Inuktitut, Eastern Canadian


A language of Canada

Alternate Names
“Eastern Arctic Eskimo” (pej.), “Eastern Canadian Eskimo” (pej.), Inuit

34,100 (2011 census). All Inuktitut varieties 32,800 (2001 census).


West of Hudson Bay, east through Baffin Island, Quebec, and Labrador.

Language Maps
Language Status

2 (Provincial). Statutory provincial language in Nunavut Territory (1988, Inuit Language Protection Act, Chapter 17). Statutory provincial working language in NWT (1988, NWT Official Languages Act, Chapter 56(Supplemented), Section 4), restricted official use.


Labrador Inuttut (“Labrador Eskimo” (pej.), Labrador Inuttitut), Mittimatalik (“Baffinland Eskimo” (pej.)), Rigolet Inuttut, Tarramiut (“Quebec Eskimo” (pej.)).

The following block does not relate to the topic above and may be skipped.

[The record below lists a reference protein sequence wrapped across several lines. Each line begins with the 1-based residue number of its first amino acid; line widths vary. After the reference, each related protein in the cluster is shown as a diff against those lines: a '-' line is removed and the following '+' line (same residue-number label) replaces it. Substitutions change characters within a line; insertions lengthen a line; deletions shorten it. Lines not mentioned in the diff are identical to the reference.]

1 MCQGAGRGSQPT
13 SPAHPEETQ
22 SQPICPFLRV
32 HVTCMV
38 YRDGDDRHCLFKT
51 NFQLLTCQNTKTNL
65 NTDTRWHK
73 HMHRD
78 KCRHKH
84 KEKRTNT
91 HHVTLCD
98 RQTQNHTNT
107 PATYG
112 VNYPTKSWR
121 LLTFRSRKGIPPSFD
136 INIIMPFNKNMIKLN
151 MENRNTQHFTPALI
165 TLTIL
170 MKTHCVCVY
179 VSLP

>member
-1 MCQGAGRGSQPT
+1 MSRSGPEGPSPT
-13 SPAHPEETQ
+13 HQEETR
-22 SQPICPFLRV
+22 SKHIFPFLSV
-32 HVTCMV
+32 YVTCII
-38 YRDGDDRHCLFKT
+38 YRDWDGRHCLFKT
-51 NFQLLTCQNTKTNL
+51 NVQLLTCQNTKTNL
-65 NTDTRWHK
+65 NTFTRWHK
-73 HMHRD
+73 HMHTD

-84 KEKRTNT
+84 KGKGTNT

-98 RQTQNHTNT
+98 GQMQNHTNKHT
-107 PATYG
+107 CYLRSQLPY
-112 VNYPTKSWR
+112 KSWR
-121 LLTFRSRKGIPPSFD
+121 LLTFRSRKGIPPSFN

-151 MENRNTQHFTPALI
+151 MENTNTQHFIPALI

Language Use

Vigorous except in Labrador, where less than half are speakers. In Labrador average is over 20 years old; possibly a few children at Nain.

Language Development
Literacy rate in L1: 10%–30%. Literacy rate in L2: 75%–100%. Bible: 1826–2012.
Unified Canadian Aboriginal Syllabics script, uses eastern finals.
Other Comments

In Northern Quebec and the Northwest Territories to the Central Arctic, it is spoken by over 90% of the population. Inuit is the name of the people, Inuktitut of the language.